Having collaborated or/and developed Products across various industries for Companies ranging from startups to SMEs and Fortune 500 in Asia, Europe and N.America, in a series of 7 posts, we share Factors we experienced and affected our Design and Product Development processes.
Here, in our 4th post, we focus on “MANUFACTURING & PRODUCTION”, as we move from the world of dreams to reality.
disclaimer: The examples presented below are nor Projects/Products 03 designed/developed unless otherwise stated. All rights remain with their owners.
BUDGET - Every line, every curve, every gap, every material/color choice, all have a cost. Yes, we know, all designers, startups (or even established companies) would like their new wearable device to be comparable or even better than Apple’s Watch. Unless you, as a designer, entrepreneur or Organization having a valuation of around 1 trillion dollars to invent and patent new materials, invent and patent new production and assembly methods, develop custom tooling and source contract manufacturers willing to adjust their production processes to fit your specifications, then perhaps your Product will need to be redesigned to fit real-life Product development scenarios. Designers and Development Teams is of paramount importance to be able to design and develop based on realistic financial constraints.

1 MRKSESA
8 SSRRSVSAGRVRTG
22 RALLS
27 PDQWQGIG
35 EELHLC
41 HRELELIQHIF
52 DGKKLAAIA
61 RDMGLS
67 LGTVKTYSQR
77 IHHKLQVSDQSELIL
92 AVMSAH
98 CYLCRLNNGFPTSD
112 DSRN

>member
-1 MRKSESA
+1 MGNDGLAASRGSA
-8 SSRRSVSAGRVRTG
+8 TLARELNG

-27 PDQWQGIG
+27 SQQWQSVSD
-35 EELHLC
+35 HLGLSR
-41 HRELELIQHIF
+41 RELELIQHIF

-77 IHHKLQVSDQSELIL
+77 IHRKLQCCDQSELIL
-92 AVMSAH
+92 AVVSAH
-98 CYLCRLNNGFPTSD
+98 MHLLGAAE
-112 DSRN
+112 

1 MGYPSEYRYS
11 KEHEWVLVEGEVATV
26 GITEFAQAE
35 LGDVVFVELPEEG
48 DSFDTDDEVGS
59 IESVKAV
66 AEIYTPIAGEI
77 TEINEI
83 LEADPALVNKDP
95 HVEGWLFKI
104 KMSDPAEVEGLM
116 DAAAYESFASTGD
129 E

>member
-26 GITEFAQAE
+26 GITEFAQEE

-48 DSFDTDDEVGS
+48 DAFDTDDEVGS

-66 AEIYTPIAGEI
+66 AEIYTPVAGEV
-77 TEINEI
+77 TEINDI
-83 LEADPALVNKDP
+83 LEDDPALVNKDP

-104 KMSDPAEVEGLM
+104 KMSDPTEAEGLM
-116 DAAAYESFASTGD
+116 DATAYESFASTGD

RESOURCES & SOURCING - Developing a Product without being able to source critical skills for its manufacturing (ex. Engineers, Craftsmen), materials, components and manufacturer is, as airlines would say, trip in vain; a trip that will be so delayed that it pointless eventually to take.
Early on the Designers and Development Team need to put down the resources the Organization has or can get and only then start developing any Product. These resources set the framework and limitations within a Product will be developed. Failing to do so and moving on the development process only to find out that the supply chain is missing a link it is a huge waste of time and money. In this case though, there is no refund.